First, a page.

NAME                             READY   AGE
statefulset.apps/kafka-cluster   3/3     5m25s

NAME                                               TYPE               VERSION   AGE   3.6.0     5m25s

NAME                              TYPE                       DATA   AGE
secret/kafka-cluster-admin-cred   2      5m31s
secret/kafka-cluster-config       Opaque                     2      5m31s

Let’s check if the kafka-cluster is ready to use,

$ kubectl get kafka -n demo kafka-cluster
NAME            TYPE                  VERSION   STATUS   AGE
kafka-cluster   3.6.0     Ready    3m48s

We have successfully deployed Kafka cluster in GKE.

Publish & Consume Messages with Kafka

Accessing Kafka Through CLI

In this section, we will now exec into one of the kafka brokers in interactive mode and then describe the broker metadata for the quorum.

$ kubectl exec -it -n demo  kafka-cluster-0 -- bash
kafka@kafka-cluster-0:~$ --command-config $HOME/config/ --bootstrap-server localhost:9092 describe --status
ClusterId:              11ee-a481-4ab0c9c3652w
LeaderId:               0
LeaderEpoch:            7
HighWatermark:          1436
MaxFollowerLag:         0
MaxFollowerLagTimeMs:   0
CurrentVoters:          [0,1,2]
CurrentObservers:       []

We can see the important metadata information like clusterID, current leader ID, node IDs which are participating in leader election voting and IDs of those brokers who are observers. It is important to mention that each broker is assigned a numeric ID which is called its broker ID. The ID is assigned sequentially with respect to the host pod name.

Create a Topic

Let’s create a topic named music with 3 partitions and a replication factor of 3. Describe the topic once it’s created. You will see the leader ID for each partition and their replica IDs along with in-sync-replicas(ISR).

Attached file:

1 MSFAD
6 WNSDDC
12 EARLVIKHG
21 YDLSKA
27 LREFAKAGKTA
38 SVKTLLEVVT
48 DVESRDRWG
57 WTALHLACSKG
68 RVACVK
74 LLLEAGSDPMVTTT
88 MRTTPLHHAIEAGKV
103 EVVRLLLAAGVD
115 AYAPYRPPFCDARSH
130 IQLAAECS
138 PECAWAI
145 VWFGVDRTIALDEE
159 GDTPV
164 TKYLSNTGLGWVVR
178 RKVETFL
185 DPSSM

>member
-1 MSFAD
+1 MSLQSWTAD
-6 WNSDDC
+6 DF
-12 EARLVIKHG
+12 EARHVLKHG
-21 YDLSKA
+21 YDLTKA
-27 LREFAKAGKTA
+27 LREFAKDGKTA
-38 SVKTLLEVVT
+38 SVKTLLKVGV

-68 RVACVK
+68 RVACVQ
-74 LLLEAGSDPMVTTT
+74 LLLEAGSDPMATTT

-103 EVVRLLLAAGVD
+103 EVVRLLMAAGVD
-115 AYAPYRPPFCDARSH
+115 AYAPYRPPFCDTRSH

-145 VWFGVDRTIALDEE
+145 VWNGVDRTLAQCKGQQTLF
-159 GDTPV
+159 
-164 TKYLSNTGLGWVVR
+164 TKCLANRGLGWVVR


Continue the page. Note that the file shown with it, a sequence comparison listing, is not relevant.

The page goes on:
$ kubectl exec -it -n demo  kafka-cluster-0 -- bash

kafka@kafka-cluster-0:~$ --create  --bootstrap-server localhost:9092 --command-config $HOME/config/ --topic music --partitions 3 --replication-factor 3

Created topic music.

kafka@kafka-cluster-0:~$ --describe --topic music --bootstrap-server localhost:9092 --command-config $HOME/config/

Topic: music	TopicId: 4QTWweCFSxaQmd1L-HERKA	PartitionCount: 3	ReplicationFactor: 3	Configs: segment.bytes=1073741824,
	Topic: music	Partition: 0	Leader: 2	Replicas: 2,0,1	Isr: 2,0,1
	Topic: music	Partition: 1	Leader: 0	Replicas: 0,1,2	Isr: 0,1,2
	Topic: music	Partition: 2	Leader: 1	Replicas: 1,2,0	Isr: 1,2,0

Now, we are going to start a producer and a consumer for topic music. Let’s use this current terminal for producing messages and open a new terminal for consuming messages. From the topic description we can see that the leader partition for partition 1 is 0 (the broker that we are on). If we produce messages to kafka-cluster-0 broker(brokerID=0) it will store those messages in partition 1 and --request-required-acks all ensures that the message is durably stored on all replicas before the producer considers the message sent. Let’s produce messages in the producer terminal and consume them from the consumer terminal.

$ kubectl exec -it -n demo  kafka-cluster-0 -- bash
kafka@kafka-cluster-0:~$  --topic music --request-required-acks all --bootstrap-server localhost:9092 --producer.config $HOME/config/

>Five Hundred Miles
>Annie's Song
>The Nights
$ kubectl exec -it -n demo  kafka-cluster-0 -- bash
kafka@kafka-cluster-0:~$ --topic music --from-beginning --bootstrap-server localhost:9092 --consumer.config $HOME/config/

Five Hundred Miles
Annie's Song
The Nights

Here we can see messages are coming to the consumer as you continue sending messages via producer. So, we have created a Kafka topic and used Kafka console producer and consumer for publishing and consuming messages successfully. More information about Run & Manage Kafka on Kubernetes can be found in Kafka Kubernetes

If you want to learn more about Kafka Ops Requests - Day 2 Lifecycle Management Using KubeDB you can have a look into that video below:


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Learn more about Kafka in Kubernetes